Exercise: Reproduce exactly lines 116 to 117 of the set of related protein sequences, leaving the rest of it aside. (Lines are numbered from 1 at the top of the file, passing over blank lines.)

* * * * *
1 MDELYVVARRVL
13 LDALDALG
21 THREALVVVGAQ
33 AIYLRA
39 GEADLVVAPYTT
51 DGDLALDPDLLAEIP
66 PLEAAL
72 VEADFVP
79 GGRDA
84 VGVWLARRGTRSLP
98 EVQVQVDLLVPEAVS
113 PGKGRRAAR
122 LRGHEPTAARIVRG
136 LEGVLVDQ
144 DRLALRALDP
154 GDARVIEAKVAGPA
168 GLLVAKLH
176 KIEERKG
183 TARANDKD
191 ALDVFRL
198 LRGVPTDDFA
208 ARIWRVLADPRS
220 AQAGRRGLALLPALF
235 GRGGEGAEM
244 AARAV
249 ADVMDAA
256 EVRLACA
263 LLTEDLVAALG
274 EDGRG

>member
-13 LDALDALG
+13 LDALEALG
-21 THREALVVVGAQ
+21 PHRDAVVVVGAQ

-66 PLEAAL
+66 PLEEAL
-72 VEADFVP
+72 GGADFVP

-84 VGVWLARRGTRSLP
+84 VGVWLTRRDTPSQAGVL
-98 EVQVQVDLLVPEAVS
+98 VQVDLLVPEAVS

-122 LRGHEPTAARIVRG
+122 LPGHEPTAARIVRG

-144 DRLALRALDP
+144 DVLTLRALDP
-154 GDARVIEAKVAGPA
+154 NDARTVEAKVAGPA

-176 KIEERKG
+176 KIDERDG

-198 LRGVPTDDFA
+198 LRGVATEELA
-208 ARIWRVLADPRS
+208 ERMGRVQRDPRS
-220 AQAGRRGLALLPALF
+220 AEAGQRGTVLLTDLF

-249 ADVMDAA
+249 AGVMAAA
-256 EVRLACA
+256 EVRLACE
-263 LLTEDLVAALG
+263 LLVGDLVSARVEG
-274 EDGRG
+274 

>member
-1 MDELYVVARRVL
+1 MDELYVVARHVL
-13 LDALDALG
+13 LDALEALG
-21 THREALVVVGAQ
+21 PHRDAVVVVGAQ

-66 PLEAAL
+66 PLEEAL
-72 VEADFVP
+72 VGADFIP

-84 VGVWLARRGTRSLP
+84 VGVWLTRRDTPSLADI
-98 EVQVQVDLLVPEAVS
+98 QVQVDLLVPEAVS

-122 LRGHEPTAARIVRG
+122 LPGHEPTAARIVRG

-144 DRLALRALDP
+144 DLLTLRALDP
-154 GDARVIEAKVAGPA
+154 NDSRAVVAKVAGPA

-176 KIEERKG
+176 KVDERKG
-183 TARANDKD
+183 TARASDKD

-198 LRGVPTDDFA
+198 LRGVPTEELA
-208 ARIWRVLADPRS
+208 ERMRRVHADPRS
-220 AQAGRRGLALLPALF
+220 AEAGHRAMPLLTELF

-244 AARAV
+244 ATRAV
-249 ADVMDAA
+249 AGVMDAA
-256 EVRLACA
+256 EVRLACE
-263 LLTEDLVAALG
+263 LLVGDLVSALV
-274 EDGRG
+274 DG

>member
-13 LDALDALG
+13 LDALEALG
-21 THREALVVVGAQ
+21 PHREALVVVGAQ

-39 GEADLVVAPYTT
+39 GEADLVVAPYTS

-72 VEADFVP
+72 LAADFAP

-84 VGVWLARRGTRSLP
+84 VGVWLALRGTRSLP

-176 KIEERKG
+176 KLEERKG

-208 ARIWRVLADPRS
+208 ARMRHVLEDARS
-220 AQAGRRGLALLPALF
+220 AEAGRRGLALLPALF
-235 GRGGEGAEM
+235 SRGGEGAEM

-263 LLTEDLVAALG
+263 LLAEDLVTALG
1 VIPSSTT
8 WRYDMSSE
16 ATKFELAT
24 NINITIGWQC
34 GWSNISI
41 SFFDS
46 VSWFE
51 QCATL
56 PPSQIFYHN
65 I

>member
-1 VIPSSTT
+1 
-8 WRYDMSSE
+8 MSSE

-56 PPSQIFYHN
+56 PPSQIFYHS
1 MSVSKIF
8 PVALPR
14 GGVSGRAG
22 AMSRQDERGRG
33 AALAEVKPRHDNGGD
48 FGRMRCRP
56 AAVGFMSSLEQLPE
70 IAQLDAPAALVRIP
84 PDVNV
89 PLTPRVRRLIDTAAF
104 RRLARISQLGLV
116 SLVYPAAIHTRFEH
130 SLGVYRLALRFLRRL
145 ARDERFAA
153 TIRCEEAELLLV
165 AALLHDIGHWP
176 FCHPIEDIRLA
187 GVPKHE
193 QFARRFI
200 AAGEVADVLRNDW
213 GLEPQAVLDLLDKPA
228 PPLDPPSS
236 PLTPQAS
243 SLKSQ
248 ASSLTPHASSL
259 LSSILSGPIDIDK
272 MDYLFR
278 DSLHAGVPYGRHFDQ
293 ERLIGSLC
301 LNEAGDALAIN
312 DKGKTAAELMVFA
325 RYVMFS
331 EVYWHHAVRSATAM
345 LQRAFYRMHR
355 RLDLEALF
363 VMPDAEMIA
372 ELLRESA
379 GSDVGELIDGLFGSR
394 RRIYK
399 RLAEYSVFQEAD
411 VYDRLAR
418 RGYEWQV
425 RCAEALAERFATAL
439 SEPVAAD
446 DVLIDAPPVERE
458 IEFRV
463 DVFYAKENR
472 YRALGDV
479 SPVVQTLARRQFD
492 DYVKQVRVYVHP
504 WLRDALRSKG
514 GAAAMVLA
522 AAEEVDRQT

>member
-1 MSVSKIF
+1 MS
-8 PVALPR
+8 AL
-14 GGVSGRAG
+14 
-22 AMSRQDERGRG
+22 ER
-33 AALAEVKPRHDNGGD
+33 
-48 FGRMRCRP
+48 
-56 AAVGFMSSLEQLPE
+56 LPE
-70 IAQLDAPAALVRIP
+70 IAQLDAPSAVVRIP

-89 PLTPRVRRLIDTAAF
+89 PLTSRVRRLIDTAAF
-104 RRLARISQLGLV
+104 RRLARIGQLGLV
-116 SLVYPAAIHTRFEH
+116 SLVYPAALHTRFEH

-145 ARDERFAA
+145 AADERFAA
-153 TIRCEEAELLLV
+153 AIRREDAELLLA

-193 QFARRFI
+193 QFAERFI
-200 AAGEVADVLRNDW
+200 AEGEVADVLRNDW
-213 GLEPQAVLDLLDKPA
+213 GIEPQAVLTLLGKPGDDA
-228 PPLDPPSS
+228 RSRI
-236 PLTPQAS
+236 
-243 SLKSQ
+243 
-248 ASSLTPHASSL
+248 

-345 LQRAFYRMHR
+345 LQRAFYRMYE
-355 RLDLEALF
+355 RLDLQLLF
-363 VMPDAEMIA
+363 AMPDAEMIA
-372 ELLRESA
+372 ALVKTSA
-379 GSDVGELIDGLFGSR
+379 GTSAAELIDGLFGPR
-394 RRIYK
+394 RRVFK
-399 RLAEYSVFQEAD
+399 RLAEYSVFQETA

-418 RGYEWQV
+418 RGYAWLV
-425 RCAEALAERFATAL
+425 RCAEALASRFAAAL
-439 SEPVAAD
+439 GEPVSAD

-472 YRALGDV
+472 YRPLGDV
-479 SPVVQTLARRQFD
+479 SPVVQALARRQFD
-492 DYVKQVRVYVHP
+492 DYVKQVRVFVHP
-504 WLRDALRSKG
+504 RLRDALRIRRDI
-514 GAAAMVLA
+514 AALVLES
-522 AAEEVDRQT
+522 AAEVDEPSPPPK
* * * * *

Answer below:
+84 VGVWLALRGTRSLP

-176 KIEERKG